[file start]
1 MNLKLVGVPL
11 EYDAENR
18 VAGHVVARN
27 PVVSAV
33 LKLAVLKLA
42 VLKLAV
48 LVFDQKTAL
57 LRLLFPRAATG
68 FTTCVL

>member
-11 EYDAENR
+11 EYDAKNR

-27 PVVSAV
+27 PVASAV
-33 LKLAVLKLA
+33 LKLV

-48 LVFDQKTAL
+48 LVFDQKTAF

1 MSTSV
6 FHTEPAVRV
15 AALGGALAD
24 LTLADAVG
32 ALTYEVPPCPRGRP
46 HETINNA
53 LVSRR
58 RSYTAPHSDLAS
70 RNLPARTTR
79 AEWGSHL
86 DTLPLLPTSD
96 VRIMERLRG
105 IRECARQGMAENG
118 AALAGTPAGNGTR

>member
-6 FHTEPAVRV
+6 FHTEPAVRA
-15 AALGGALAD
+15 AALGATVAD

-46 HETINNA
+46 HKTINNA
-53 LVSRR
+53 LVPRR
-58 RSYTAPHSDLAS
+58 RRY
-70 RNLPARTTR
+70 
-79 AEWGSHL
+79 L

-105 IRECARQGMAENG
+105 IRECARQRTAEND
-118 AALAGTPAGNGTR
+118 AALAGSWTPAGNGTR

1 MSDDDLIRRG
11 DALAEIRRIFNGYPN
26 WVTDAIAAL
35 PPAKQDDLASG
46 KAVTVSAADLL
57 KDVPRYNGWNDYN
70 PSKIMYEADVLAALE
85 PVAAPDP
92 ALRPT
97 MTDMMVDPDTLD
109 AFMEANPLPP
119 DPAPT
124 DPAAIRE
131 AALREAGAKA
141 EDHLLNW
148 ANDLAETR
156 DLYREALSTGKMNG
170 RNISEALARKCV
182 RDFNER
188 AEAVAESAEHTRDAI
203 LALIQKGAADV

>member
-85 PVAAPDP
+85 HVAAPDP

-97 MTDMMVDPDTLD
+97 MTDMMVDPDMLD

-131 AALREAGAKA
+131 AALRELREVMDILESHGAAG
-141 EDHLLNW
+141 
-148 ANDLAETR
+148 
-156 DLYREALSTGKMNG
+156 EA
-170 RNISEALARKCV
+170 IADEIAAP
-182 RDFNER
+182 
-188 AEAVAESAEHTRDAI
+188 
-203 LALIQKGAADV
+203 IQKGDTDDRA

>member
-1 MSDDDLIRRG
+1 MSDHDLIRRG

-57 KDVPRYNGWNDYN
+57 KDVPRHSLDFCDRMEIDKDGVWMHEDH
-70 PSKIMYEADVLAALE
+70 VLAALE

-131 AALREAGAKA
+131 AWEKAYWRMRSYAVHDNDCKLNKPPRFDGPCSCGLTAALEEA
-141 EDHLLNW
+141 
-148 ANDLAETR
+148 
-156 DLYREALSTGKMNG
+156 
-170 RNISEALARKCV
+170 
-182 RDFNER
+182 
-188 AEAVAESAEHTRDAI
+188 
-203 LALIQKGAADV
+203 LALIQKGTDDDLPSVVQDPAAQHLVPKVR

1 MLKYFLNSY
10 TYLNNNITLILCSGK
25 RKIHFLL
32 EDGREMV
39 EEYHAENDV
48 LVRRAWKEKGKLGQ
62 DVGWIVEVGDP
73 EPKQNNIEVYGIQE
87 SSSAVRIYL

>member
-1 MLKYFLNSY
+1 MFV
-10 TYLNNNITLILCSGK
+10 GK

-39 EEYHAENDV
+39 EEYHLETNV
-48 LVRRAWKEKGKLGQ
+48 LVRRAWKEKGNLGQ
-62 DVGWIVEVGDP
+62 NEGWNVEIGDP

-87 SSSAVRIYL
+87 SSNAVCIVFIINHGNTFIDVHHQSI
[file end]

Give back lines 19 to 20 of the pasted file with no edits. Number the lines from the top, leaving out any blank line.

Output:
1 MSTSV
6 FHTEPAVRV